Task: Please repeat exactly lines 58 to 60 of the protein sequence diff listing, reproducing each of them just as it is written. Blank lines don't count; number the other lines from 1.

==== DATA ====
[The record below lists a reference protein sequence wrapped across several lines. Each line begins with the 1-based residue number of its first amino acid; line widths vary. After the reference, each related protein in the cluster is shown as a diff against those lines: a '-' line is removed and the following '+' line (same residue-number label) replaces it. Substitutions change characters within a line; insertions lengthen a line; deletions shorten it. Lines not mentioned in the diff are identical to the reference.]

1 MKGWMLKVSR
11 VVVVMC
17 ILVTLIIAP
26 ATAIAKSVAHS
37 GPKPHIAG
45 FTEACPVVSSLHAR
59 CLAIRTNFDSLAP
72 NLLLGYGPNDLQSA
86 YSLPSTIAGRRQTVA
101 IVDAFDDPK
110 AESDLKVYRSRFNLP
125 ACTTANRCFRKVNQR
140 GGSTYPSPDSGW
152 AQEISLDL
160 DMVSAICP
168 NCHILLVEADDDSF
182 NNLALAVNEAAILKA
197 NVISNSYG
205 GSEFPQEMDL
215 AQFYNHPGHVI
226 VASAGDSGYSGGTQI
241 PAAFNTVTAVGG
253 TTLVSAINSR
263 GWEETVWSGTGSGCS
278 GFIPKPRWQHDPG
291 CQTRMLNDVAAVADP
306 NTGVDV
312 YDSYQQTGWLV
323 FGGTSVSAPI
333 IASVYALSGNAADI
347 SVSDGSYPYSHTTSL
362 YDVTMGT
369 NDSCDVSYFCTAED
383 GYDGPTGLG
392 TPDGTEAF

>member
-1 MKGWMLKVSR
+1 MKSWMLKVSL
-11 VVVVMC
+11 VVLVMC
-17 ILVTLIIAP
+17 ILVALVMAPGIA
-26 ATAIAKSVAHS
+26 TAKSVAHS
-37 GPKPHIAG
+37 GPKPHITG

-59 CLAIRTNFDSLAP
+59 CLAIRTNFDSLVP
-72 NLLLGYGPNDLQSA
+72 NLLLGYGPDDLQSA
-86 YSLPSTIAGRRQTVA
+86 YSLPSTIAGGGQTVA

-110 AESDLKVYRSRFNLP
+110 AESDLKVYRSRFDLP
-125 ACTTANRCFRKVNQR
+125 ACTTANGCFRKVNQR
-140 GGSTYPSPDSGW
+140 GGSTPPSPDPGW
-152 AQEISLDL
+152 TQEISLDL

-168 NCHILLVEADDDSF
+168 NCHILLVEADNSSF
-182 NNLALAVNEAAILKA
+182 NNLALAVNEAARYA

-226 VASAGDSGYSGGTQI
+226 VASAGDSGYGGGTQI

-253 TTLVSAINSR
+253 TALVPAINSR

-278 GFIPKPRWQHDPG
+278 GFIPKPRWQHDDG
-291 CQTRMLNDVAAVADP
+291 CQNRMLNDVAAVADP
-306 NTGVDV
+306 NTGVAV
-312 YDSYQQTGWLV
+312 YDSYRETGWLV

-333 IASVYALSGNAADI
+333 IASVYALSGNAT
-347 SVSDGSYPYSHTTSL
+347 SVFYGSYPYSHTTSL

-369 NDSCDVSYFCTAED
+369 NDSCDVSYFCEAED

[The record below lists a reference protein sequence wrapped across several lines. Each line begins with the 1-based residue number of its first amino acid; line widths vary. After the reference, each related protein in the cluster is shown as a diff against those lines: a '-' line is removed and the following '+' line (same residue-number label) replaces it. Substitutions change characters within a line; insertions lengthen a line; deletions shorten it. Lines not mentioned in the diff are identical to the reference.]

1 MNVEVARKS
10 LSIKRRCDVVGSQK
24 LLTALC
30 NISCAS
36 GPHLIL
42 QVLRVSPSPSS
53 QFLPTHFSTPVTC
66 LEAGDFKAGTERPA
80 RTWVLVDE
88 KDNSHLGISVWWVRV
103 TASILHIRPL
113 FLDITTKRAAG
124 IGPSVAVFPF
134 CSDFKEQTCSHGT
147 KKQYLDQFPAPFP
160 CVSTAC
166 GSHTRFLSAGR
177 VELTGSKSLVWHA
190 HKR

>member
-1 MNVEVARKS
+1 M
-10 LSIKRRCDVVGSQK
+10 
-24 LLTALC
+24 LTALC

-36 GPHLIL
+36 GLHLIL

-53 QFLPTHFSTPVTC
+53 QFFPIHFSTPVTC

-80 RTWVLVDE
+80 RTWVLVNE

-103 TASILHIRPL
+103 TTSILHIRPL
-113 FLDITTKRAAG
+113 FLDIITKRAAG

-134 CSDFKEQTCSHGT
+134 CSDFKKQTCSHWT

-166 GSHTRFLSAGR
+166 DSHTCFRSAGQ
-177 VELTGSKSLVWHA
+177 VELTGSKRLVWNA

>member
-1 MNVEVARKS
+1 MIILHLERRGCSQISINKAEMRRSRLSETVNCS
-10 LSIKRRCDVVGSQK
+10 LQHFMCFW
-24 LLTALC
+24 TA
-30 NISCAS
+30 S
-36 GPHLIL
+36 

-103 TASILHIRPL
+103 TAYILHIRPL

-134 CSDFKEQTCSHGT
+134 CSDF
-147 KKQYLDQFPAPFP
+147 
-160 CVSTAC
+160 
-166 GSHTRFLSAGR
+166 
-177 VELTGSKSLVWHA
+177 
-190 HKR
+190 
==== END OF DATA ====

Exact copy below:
-140 GGSTYPSPDSGW
+140 GGSTPPSPDPGW
-152 AQEISLDL